The Israelites were advancing and claiming promised territory under the command of their new leader, Joshua. They had conquered Jericho and defeated the people of Ai; now, kings of other cities were in their crosshairs. Many of these kings formed an alliance to fight against Israel, but one group of people had a very different idea.
Joshua was encamped at Gilgal when a group of “ambassadors” arrived, claiming to be from a country “far away,” with an offer of servitude should their people be spared. Their story seemed believable, for their clothes and sandals were threadbare and their provisions looked weeks old. But their story was a sham – the people were Gibeonites who lived only a few days’ journey away (9:17). But rather hastily, “Joshua made peace with them and made a covenant with them” (9:15 ESV).
Take it to the Lord in Prayer
God’s command was clear: “Take care, lest you make a covenant with the inhabitants of the land to which you go, lest it become a snare in your midst” (Exo 34:12 ESV). Interestingly, when the Gibeonites were later confronted about their deceptive actions, they admitted that they were aware of God’s command to Israel to destroy them (see 9:24), thus the reason for claiming to be from a land “far away” (i.e., outside the territory promised to Israel).
Perhaps there was uncertainty and lack of peace about what decision should be made regarding these “ambassadors.” But the text says Israel’s leaders “asked not counsel at the mouth of the Lord” (9:14 KJV). If only they had brought the matter to the Lord, surely they would have received the necessary guidance.
Often, we face uncertainty and lack peace regarding decisions we must make. No clear “word from the Lord” has been given. What should we do in these situations? Wait. If the leaders of Israel had waited only three more days, they would have discovered the truth (9:16). Waiting is one of the hardest things to do, but the hardest things to do are often the best things. We should be confident that, having the Word of God, the indwelling Spirit of God and sound advice from the people of God, He will give us the answers in His time, if we will only wait.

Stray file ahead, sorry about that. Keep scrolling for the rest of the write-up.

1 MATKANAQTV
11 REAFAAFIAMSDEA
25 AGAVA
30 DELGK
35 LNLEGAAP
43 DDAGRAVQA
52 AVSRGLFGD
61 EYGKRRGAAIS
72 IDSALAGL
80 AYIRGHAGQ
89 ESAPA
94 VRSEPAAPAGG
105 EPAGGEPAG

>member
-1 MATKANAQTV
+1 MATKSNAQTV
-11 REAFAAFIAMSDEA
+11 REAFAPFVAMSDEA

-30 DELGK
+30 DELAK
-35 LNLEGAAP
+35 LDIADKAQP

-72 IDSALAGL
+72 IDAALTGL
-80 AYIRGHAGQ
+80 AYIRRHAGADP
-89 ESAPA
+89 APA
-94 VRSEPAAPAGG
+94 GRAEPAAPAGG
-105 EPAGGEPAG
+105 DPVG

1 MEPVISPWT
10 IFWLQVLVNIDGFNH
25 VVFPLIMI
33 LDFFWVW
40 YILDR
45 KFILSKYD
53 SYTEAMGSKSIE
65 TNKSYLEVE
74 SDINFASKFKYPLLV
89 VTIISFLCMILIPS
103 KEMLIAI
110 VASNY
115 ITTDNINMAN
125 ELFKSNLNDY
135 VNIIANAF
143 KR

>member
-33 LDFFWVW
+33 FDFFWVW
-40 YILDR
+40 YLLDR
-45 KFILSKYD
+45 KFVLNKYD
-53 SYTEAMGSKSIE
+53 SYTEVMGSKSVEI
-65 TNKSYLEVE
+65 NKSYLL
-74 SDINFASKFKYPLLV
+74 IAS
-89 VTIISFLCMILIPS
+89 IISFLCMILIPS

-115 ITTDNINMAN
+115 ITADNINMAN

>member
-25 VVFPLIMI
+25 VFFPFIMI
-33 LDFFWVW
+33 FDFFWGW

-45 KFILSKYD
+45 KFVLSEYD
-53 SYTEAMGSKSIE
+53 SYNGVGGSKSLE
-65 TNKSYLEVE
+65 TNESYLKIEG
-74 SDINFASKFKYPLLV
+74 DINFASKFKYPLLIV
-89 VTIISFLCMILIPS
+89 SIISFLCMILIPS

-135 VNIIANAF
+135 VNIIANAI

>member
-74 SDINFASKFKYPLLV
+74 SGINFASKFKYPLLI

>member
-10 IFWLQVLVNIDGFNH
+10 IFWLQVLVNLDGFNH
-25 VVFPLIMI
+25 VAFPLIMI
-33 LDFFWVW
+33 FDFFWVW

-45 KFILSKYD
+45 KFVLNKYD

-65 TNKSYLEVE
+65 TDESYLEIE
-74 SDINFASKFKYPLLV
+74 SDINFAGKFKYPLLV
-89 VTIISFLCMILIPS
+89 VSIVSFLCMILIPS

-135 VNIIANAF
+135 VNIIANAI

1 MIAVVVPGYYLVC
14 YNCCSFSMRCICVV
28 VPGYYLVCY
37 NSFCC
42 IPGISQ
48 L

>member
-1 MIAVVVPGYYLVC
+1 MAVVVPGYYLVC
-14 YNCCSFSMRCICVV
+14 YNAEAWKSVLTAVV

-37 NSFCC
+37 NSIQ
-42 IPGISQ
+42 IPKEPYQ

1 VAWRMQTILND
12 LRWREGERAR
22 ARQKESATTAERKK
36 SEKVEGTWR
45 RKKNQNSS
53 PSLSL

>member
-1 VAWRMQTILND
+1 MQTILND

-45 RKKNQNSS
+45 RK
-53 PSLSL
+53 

When We Fail Again
This was not the first failure of the Israelites since coming into Canaan. They had made a similar mistake at Ai (ch.7) and needed to learn how important it is to wait upon God, seeking His direction. They failed again. We fail again … and again. And when we fail again, the devil lies again; it is one of the things “the father of lies” does best. First, he may get us to believe the lie that we can depend on our own wisdom. And then we fail. But his lies continue. He might whisper, “Now that you’ve made this mistake, you’re finished;” or, “You failed again; that makes you a failure;” or, “How could God ever use a failure like you?” And there is no end to the many lies he may tell. Believer, please remember that people aren’t failures – events are. We all make mistakes, we all sin, and we all lose battles, but it doesn’t mean we have lost. It doesn’t mean the war is over. Look at the cross and remember that the devil has already lost. We fail again, the devil will lie again, but God can still work again. He can even do something with our mistakes. God can do far more with our obedience, but when we fail, it does not mean that God is done with us.